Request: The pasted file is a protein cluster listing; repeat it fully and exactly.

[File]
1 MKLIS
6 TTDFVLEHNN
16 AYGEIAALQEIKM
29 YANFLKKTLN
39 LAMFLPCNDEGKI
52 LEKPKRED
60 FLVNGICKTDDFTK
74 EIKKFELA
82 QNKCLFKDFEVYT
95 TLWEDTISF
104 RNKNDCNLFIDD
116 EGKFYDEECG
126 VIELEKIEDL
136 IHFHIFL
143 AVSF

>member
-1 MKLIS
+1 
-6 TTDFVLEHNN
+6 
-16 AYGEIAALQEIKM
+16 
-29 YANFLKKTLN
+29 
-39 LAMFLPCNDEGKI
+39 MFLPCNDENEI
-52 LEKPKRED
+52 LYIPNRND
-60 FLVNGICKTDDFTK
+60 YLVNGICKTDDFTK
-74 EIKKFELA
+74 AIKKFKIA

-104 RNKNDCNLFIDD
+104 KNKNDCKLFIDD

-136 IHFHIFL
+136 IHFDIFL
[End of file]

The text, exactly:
1 MKLIS
6 TTDFVLEHNN
16 AYGEIAALQEIKM
29 YANFLKKTLN
39 LAMFLPCNDEGKI
52 LEKPKRED
60 FLVNGICKTDDFTK
74 EIKKFELA
82 QNKCLFKDFEVYT
95 TLWEDTISF
104 RNKNDCNLFIDD
116 EGKFYDEECG
126 VIELEKIEDL
136 IHFHIFL
143 AVSF

>member
-1 MKLIS
+1 
-6 TTDFVLEHNN
+6 
-16 AYGEIAALQEIKM
+16 
-29 YANFLKKTLN
+29 
-39 LAMFLPCNDEGKI
+39 MFLPCNDENEI
-52 LEKPKRED
+52 LYIPNRND
-60 FLVNGICKTDDFTK
+60 YLVNGICKTDDFTK
-74 EIKKFELA
+74 AIKKFKIA

-104 RNKNDCNLFIDD
+104 KNKNDCKLFIDD

-136 IHFHIFL
+136 IHFDIFL